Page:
Like it was when my husband could be home, I worked. Or if I could get my, our son to bed, I worked until I was like falling asleep at the computer type of stuff. So, but you know, you do what you have to do, like, but I also have worked in the bar world for so long that being up till 2:00 AM is like my normal and that’s my like, go time.

So for me staying up and working late, like I know some people that’s, that’s crazy talk, but I’ve done it for 20 years. So for me, that’s my bread and butter. So like, let’s do like jam and do it. So I was part-time all of, all of while he was home and the [00:06:00] second he went to school, I was like, all right, we got to move. So it’s definitely a full-time at this point. 

Rob: Awesome. How many hours would you say you’re full-time are you doing 40 hours? Are you doing over 40 hours? 

Amy: It fluctuates a little bit week by week, but I would definitely say I’m at least putting in 40 hours a week. Some weeks it’s more, some weeks it’s a little less, I mean, you know, family obligations and all those things, but if you, in my opinion, if you want to make it work, you have to work.

So it’s it’s around that time, it’s around that 40 ish hours a week for me. 

Rob: Yeah, that’s awesome. And that, that’s one of the beauty things about the business too, is when you do have family obligations, when you do have stuff, you’re not going to lose your job by going out and taking care of your family or your kids, whatever it is, you can step away from it.

And hopefully if you have stuff listed, it can be working for you while you are stepping away if you need to spend time with family, but a hundred percent, you get as much out of a business as you put into it. So if you’re putting part-time hours into it, part-time effort into it. You’re going to get paid part-time and when you [00:07:00] start developing the skills and going to that next level and putting full-time hours into it, that’s where it’ll start paying off for you.

So that’s awesome. That’s super exciting. 

Melissa: Yeah. And that’s another point to that is the, you know, working late nights, we did that, especially when we were going full time. We’re like, okay, we gotta figure this out. We had three little kids. So, nights where our really our only option. So they were late nights. And, but that’s the great job, the great thing is it can be flexible. So, which is pretty cool.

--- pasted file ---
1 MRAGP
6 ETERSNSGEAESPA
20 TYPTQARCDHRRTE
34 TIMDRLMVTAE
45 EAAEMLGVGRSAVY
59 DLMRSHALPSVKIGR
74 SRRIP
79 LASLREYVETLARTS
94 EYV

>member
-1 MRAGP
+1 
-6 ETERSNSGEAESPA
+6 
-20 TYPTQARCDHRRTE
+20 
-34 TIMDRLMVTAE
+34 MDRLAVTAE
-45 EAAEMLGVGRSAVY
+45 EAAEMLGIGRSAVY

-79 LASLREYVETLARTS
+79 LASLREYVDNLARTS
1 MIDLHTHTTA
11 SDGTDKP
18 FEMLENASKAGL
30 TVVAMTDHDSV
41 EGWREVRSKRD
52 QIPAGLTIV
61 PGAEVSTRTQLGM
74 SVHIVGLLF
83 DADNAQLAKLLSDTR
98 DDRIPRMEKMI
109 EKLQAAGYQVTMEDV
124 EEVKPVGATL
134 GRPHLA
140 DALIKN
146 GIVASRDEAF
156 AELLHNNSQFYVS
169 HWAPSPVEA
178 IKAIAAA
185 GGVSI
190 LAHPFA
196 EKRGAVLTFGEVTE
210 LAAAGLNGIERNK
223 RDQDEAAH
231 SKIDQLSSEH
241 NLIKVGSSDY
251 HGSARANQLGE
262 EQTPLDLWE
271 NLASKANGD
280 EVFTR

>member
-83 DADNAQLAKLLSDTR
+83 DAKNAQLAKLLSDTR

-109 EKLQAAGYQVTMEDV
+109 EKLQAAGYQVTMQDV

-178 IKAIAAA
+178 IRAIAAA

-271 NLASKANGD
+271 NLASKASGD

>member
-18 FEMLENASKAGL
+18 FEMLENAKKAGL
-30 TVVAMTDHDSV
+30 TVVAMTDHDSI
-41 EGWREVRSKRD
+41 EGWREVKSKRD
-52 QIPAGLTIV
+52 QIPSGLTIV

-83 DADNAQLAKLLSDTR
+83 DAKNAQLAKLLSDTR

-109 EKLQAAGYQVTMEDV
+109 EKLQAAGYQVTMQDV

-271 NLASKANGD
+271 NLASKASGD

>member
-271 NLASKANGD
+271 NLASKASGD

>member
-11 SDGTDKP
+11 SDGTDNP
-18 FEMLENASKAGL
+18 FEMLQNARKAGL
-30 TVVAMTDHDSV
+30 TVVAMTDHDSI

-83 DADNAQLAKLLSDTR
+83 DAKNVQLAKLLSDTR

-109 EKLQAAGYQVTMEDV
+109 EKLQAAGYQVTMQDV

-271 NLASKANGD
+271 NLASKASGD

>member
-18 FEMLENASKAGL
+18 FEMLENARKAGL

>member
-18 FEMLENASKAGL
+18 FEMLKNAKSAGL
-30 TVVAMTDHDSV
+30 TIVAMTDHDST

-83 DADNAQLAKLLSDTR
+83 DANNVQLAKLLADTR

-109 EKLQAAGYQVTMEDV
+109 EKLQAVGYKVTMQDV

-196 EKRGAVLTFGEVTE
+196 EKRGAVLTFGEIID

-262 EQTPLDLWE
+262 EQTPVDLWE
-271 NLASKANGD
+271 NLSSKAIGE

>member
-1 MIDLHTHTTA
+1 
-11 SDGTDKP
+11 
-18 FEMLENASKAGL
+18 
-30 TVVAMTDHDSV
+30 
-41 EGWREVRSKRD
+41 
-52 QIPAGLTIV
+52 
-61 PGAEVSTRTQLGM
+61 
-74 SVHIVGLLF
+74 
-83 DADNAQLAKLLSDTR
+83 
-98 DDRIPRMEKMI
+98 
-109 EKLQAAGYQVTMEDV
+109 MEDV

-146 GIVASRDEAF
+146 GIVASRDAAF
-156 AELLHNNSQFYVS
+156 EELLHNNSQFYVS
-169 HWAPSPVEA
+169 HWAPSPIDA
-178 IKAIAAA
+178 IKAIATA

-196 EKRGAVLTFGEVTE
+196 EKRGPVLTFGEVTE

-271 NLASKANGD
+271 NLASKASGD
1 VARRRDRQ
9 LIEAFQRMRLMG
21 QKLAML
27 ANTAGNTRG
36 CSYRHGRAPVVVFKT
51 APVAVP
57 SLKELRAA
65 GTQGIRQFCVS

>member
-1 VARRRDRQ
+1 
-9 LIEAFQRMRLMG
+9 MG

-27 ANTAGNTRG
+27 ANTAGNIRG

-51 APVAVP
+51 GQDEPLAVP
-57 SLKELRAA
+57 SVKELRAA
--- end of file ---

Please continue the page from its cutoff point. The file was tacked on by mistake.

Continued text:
Amy: Right, there’s a ton of flexibility, which has also been one of the reasons why I stayed in the bar industry was because my husband’s a fireman. Like he can say he’s done it whatever time, and that’s super cute. But the reality is if there’s a fire, car accident, or all these things, like he’s not coming home.

So, you know, like I have to be able to be resilient on the fact that if he’s supposed to pick him up from work or from work that day from school and he’s stuck, you can’t leave your kid at school, you know, [00:08:00] or like if I’m supposed to go to work that night and he’s stuck at a three alarm fire, like you can’t go to work, you know. So thank God I worked for someone who had super, who super understood. And I was super good at minimizing that interfering with my work. But I mean, there were times when it just did, you know, and you can’t take a four-year-old to a restaurant, so not when you’re working anyway. So, you know, having the flexibility has been one of those things where I’ve been employable, I don’t think I’m employable anymore. Like you, I don’t think of employable anymore because it doesn’t, it’s not conducive to our lifestyle anymore. And I kinda like it. 

Rob: That’s awesome. And where else? I mean, I’ve gone and picked stuff out of the trash before when I’m on a walk and I have my nine-year-old, she’s there with a camera videoing me and it’s like, where else can you take your kid to work?

Have them do a little [00:09:00] bit of work video on you while you’re doing it. And you’re still getting some work in. So no, it is. It’s exciting what we’re able to do with the kids right now. So, but I am curious, I’m curious. So you’re doing this full-time, what is it that you are doing? Like, what is your expertise or what, what did you choose to hone in, in the reselling world to get the results that you’re getting?

Amy: So when I started, I started. I started by doing your Christmas challenge right in January, right before everything happened. And I was like, oh, maybe I’ll make some money on the side. You know, like, who knows, who knows what’ll happen, maybe I’ll get rid of some stuff. And the Christmas challenge was $250, right.

So we do this whole challenge and I was like, I’m making money. I’m doing this. And I didn’t list a single thing on eBay cause I was terrified. So I did it all on Facebook and I was like, I don’t care. I don’t care. I’m just going to make this funny. I made $247.50. That’s right. I came short and I was livid.